Since blogs and podcasts are so searchable these days, I have no doubt that many novice programmers will find the material discounting the SOLID principles and the work of one of the founders of the Agile movement.
By the blog comments on each of these, there are people with strong opinions on both sides. I don’t think it is as black and white as taking sides.
For what it is worth, I, and my company, have found the SOLID principles very beneficial for the quality of the software systems we build. By applying them weighted against experience, systems are easy to maintain and extend.
Lack of experience might cause someone to attempt to apply them in a dogmatic, bureacratic manner. This would fail just as surely as any attempt made by an inexperienced programmer; however, the appropriate application of these principles is a boon to a codebase. I have found that my more senior programmers are able to apply the principles through experience, and those who are still learning the principles can see the concrete applications of them and duplicate them.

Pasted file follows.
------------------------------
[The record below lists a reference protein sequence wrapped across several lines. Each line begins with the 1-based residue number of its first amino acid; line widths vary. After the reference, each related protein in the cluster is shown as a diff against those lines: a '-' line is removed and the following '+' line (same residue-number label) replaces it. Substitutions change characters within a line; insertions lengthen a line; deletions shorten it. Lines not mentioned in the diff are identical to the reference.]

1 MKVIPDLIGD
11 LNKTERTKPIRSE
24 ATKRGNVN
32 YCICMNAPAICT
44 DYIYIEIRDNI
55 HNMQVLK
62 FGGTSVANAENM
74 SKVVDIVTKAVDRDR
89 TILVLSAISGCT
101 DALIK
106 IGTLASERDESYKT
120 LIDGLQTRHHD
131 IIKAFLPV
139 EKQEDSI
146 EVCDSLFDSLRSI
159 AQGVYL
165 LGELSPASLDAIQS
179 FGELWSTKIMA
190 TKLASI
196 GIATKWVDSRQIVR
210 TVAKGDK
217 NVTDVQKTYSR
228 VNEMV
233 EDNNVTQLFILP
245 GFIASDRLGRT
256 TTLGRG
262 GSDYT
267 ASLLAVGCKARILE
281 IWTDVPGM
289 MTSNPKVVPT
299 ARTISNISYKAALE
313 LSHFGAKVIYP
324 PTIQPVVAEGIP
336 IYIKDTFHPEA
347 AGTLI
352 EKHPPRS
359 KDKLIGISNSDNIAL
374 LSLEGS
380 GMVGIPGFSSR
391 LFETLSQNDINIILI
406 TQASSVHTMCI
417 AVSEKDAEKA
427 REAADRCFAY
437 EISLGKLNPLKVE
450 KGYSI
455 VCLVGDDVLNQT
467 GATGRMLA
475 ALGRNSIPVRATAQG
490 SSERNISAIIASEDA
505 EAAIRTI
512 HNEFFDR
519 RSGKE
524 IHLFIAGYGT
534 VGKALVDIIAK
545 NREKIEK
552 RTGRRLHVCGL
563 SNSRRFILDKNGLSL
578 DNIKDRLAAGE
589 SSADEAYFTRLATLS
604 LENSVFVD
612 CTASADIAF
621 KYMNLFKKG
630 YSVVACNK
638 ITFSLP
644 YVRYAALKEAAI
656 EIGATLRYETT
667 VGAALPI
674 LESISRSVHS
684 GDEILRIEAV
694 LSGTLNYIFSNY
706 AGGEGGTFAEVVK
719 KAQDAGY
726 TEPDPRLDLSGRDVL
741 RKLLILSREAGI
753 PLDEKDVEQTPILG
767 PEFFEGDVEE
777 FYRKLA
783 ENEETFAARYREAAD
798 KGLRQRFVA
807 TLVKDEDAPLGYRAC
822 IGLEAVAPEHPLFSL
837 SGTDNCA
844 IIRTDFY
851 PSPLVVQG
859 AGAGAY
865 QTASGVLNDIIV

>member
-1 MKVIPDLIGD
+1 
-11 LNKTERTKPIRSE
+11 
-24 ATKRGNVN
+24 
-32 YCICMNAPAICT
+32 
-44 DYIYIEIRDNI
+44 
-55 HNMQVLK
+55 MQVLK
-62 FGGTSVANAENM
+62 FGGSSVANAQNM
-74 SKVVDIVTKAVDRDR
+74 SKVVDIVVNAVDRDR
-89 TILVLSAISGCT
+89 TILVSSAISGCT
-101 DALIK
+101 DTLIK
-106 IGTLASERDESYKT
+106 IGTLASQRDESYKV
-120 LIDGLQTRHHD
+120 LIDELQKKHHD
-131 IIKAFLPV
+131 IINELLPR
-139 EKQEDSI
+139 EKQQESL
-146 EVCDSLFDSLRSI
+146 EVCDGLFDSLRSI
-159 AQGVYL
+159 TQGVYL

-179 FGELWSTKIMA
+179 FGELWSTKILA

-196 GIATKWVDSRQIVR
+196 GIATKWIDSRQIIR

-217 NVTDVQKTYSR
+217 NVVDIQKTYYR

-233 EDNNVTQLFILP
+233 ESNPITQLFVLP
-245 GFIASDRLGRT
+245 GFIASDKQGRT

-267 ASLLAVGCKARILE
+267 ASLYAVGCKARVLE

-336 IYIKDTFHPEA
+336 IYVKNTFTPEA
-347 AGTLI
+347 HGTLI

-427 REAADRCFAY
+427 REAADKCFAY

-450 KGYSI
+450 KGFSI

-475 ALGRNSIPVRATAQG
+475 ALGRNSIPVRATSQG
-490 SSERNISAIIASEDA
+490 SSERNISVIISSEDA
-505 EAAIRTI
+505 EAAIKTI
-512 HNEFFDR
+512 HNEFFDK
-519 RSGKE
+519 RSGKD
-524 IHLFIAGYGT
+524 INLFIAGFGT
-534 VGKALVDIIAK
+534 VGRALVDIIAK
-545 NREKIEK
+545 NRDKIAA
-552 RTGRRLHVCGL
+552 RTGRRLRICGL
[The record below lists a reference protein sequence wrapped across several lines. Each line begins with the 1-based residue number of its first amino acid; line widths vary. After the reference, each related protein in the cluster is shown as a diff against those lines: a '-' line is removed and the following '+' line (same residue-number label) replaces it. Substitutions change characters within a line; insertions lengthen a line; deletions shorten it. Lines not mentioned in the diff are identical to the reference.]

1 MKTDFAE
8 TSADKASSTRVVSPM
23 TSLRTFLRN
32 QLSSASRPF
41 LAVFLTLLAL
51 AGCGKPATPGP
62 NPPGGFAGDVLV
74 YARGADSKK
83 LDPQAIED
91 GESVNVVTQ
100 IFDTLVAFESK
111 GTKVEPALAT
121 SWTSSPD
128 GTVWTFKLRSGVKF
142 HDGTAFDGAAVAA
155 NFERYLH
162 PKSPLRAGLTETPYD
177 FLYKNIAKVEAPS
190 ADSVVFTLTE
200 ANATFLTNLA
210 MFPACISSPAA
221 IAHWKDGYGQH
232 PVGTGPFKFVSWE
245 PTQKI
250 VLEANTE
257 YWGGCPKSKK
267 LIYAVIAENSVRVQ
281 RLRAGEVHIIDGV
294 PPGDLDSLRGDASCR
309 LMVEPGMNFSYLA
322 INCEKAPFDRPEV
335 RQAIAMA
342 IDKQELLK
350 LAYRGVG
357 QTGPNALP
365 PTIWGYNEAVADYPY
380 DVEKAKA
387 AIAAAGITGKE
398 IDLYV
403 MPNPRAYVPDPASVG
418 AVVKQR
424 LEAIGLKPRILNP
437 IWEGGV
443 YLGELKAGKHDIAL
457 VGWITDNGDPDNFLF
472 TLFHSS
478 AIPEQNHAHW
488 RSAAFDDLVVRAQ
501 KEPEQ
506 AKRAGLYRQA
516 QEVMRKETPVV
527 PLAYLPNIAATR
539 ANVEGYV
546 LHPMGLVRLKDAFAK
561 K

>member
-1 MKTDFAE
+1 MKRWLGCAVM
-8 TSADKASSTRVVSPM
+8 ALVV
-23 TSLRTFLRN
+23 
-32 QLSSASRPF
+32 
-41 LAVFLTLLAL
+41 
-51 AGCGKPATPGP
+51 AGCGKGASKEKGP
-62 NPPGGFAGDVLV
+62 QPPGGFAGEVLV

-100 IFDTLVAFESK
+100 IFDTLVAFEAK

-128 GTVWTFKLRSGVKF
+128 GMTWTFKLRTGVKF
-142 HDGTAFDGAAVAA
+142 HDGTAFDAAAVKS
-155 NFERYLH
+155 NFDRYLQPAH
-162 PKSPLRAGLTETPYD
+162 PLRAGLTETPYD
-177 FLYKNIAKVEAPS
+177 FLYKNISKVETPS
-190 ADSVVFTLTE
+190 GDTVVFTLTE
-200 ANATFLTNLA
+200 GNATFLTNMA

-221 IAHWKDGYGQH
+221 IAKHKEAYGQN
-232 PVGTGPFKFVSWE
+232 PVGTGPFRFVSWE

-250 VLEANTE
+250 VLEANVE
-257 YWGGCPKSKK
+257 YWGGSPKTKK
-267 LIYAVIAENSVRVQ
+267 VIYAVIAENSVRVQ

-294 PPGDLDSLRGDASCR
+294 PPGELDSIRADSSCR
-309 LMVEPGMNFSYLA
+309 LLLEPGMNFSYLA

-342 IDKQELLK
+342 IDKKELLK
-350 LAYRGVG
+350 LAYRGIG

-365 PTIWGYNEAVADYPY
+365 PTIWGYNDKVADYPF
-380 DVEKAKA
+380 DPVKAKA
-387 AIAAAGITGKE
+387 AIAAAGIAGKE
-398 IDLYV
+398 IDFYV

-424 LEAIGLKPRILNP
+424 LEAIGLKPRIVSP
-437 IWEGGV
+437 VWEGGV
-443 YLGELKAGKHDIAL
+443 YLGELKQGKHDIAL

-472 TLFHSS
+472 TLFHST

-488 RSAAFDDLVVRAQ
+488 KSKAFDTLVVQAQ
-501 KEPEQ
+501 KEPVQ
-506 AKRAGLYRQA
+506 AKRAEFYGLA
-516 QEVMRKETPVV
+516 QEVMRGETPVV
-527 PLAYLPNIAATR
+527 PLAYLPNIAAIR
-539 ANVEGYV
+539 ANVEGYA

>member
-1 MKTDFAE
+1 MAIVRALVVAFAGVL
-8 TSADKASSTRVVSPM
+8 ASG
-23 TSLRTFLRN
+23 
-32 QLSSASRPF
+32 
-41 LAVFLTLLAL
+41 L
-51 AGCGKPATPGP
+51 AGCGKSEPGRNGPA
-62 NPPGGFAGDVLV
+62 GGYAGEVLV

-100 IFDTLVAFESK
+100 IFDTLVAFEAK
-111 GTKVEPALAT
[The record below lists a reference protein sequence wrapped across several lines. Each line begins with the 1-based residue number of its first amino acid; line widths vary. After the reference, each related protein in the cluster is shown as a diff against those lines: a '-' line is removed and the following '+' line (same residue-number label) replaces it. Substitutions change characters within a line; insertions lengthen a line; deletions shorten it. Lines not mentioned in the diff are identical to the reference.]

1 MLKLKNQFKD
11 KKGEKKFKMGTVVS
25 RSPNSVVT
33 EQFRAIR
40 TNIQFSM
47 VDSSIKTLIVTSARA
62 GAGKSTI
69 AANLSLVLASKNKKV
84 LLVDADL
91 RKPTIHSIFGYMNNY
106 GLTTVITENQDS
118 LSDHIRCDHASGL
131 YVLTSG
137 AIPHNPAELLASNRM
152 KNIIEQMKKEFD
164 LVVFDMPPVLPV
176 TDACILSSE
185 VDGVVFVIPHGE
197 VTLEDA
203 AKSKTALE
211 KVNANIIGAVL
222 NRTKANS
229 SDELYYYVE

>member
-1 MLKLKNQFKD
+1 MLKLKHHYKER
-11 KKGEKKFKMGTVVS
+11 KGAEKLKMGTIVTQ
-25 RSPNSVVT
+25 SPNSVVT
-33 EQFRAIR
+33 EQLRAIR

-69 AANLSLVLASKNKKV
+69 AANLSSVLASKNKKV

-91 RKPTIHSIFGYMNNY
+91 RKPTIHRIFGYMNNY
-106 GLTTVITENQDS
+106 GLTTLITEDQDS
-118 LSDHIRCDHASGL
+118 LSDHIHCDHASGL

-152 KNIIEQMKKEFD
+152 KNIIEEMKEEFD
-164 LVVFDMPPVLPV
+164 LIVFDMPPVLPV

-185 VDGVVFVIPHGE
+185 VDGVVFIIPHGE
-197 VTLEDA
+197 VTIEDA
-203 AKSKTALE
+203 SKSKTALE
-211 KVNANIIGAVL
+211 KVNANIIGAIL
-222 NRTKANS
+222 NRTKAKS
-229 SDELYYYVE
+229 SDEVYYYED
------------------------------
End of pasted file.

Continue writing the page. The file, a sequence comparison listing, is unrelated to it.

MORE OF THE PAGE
The results are very clear and very positive. For instance, on our current, largest project, the codebase continues to be easy to maintain and extend weekly. Even complex business logic is easy to break down, test and verify. New logic can be layered on (extended) without causing lots of churn with existing code (OCP). The application of the SRP causes our code files to be small enough to understand quickly, and interface and method names are very specific, describing the responsibility.
I am not on a crusade to change the entire industry. That takes time, and customers still don’t value success enough to ask the tough questions before hiring programmers. Until the marketplace demands higher quality work, programmers around the world will continue getting paid for shoddy software.